Tag Archives: Nigeria

Day 2 in Africa: So this is where I’m staying…



 

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Anytime you beg friends, family, and co-workers to give you thousands of dollars to go meet your estranged family members in a foreign country over 7,000 miles away, things are bound to get interesting. As interesting as things were at the Murtala Muhammed Airport in Lagos, they didn’t prepare me for where I would be staying.

My driver safely navigated through the streets of Lagos to deliver me to Lekki (Lekki Lagos Nigeria Peninsula is a developing suburb considered a prime real estate location). This trip was a 4-hour feat. That’s right it took four hours to travel to where I would be staying. Along the way we experienced a great cross-section of the diversity that is Lagos.

A man selling watches caught my driver’s eye.  His time pieces were stored away in pockets that had pockets. The street vendor walked alongside us displaying his watches while we crawled through traffic. His best pieces must have been tucked deep because he always had a better watch to show for each one that was rejected. About a half a mile and a dozen watches later we hit a wall [not literally]. My driver needed to make a decision and couldn’t chose between three different pieces. So, the plan was to get off  the exit that was about a half mile up the road. The only thing that seemed like a catch was- traffic picked up and that meant we would leave the vendor in our dust. Much to my surprise he ran all the way to where we parked off of the exit, and was there as soon as we looked around for him. I knew that if my driver wasn’t going to buy a watch, I had to give something to the hardest working watch salesman I had ever seen.

After the excitement over the newly purchased timepiece calmed down, we were now getting hungry. That was not a problem either. Along with mattresses, tires, cabinet sets, magazines, dresses, travel kits, and windshield wipers, there were several food items to be bought while in motion on Lagos roadways. Given my apprehension to eat any of the sliced fruit or unpackaged food, we settled on plantain chips. The chips did exactly what they were designed to do. The kept me from taking a bite out of my driver’s right arm.

Soon, we were in the area where I would be staying. Some of the houses were huge, while others were literally shacks. It was interesting to see such wealth and poverty cohabiting literally feet from each other. One thing was sure, security was a major consideration. Each major estate was only visible above the 8-10 foot wall that guarded it from the outer world. I remembered seeing houses that were guarded like this, once before. The only houses that I had witness using this much security were the ones in Beverly Hills.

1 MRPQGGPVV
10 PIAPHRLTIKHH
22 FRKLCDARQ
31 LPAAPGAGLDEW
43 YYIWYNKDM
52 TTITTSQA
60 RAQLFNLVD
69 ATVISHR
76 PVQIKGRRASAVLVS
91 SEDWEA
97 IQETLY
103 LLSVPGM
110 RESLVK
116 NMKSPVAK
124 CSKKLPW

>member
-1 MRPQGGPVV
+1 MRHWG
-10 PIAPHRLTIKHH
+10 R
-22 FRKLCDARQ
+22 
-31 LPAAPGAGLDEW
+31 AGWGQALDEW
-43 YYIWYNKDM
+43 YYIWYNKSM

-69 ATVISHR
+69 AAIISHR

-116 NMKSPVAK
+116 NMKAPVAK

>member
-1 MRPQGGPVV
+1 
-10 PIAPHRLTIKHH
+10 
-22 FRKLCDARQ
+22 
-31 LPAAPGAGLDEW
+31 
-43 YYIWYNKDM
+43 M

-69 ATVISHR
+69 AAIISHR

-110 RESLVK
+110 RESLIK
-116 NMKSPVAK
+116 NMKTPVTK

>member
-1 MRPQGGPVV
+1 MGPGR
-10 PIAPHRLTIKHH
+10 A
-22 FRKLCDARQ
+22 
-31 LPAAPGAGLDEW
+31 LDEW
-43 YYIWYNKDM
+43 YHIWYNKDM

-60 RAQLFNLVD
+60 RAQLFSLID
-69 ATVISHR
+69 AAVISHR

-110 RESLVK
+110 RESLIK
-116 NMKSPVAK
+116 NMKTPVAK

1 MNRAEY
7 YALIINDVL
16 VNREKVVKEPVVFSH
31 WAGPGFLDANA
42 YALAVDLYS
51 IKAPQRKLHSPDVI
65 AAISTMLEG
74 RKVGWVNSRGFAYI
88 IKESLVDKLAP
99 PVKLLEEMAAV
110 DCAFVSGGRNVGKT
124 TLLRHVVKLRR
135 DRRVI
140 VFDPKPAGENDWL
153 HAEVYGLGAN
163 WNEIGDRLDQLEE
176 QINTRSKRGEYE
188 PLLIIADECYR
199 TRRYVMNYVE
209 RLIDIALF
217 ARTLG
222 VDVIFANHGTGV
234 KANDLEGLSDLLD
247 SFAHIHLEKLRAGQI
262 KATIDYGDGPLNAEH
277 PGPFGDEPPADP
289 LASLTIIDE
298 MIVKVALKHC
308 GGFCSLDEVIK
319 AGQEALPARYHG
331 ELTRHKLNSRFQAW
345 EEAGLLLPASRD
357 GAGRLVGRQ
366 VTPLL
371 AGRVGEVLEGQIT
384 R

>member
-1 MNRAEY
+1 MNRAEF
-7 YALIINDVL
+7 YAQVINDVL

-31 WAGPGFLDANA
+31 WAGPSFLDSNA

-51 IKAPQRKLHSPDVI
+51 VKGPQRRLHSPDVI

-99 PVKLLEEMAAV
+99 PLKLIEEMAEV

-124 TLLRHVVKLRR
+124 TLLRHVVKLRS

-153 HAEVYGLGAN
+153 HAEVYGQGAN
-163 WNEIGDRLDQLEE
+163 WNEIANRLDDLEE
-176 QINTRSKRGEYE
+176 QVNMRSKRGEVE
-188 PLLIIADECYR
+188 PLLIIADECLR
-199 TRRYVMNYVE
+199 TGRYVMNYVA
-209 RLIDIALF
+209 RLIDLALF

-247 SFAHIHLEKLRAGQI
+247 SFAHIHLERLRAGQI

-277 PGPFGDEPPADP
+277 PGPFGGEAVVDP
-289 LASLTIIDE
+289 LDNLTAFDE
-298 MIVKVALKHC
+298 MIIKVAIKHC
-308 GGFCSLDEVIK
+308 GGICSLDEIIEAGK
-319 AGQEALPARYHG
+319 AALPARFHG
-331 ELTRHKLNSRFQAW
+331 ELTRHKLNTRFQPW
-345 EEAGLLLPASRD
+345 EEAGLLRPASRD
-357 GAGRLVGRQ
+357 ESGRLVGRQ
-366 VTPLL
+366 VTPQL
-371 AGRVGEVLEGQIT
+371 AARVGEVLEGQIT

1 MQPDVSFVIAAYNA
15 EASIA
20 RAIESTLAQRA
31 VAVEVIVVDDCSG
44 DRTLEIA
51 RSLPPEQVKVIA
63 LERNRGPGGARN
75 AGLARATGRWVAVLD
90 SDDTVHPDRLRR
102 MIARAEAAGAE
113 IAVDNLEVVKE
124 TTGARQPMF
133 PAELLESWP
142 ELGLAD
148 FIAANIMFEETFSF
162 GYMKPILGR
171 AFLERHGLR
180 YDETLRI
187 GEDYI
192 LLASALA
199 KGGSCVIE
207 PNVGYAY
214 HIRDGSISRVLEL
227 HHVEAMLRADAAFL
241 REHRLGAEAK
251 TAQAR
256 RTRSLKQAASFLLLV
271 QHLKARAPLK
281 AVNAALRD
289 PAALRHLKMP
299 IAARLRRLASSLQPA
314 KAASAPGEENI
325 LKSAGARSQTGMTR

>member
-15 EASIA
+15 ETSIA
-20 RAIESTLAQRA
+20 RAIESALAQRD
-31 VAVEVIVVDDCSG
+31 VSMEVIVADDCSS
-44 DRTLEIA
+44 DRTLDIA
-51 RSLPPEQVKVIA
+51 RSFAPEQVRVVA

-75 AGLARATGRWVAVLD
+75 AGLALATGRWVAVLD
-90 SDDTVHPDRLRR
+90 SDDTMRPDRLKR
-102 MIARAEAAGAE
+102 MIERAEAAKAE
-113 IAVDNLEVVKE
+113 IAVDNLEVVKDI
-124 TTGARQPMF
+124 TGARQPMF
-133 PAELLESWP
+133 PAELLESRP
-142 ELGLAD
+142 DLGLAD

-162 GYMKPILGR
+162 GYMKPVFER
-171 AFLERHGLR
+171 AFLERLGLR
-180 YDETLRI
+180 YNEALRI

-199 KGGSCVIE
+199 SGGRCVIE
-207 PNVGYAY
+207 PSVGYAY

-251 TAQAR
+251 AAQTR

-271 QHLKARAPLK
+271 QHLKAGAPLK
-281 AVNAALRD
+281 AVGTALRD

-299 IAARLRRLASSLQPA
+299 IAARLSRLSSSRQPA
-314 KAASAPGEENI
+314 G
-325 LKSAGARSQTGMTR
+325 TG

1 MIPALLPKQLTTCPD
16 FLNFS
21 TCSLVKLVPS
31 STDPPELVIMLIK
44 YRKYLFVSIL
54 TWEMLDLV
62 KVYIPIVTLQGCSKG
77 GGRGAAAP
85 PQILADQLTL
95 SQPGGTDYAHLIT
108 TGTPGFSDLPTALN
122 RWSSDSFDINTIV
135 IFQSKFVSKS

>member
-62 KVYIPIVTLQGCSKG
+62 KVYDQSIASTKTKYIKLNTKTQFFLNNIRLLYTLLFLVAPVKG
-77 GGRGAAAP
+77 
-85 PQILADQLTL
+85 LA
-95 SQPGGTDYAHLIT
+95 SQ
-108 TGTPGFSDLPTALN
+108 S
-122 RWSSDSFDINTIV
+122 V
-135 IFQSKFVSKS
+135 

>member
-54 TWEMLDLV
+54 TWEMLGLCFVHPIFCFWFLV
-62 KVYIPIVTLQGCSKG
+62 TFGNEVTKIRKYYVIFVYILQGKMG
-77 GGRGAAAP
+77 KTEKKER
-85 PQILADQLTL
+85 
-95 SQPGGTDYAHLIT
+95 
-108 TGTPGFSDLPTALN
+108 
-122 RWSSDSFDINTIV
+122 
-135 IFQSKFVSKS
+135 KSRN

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We pulled up to the house about 7 or 8 and I yelled to the driver, “Yo Holmes! Smell ya Later”.

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No, seriously, it was like I had pulled right into a Bel-Air Estate. The one thing that would divert from that comparison, that I noticed right off the bat, was a distinct smell. It wasn’t ganja or anything crazy. It was actually something pretty good. I am at a loss of words for what fragrance it was but it was definitely African. I had smelled this smell at the poetry spots in the US. It was like a black soap/Nag Chompa/shea butter/non-european smell. I wish I could explain it better. Whatever the ingredients, it was both welcoming and fresh!

The maid opened the door and ushered me upstairs to greet the owners of the home, the Desalu Family. I quickly learned that I had family in Nigeria that I didn’t even know about. The owners of the home are not related to me by blood, and yet they treated me as their long lost son. Therefore, they literally turned me into the Fresh Prince from our first conversation. This was the home that they toiled hard to build and I was enjoying the fruits of their labor with maids, drivers, cooks and all!

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When entering the presence of Mr. and Mrs. Desalu, the maid did a curtsey gesture. I first thought that this was done because she was a domestic servant and that it was expected of her. I later saw all people who were younger than the Desalu’s greeted them the same way, no matter their position or profession.  That’s when it became evident to me that Africans have a very deliberate way that they pay respect to their elders. The respect that the maids showed to the Desalu family was indicative of their way of life. I liked that.

Another thing that I liked, was the fact that I had my own wing of the house. The suite where I was staying was fully equipped with a frig, microwave, sitting room, bedroom, and bathroom. The walls were adorned with beautiful art and I had they key to the suite. This was dope!

Every morning breakfast was delivered to me on a tray with linen’s and freshly squeezed orange juice. The only time it didn’t arrive, were days when we had to leave the house early.

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[And yes, they do have Aunt Jemima in Nigeria]

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Outside of my suite was the rest of the beautiful estate, which included: a living room, two sitting rooms, dining area, several bathrooms and bedrooms, an Olympic sized swimming pool, and a back yard with a view of the ocean. You could tell that ‘living’ had gone on in this home, good living.

After the initial shock of the thought of staying with Affluent Africans, I began to see the real value that their home represented. It was a home that entertained guests, raised children into adulthood, housed relatives, and covered this family. It was anything but the empty mausoleums that we often see celebrities use to shield themselves from society. It was a real home of a real family that is doing really good in Africa.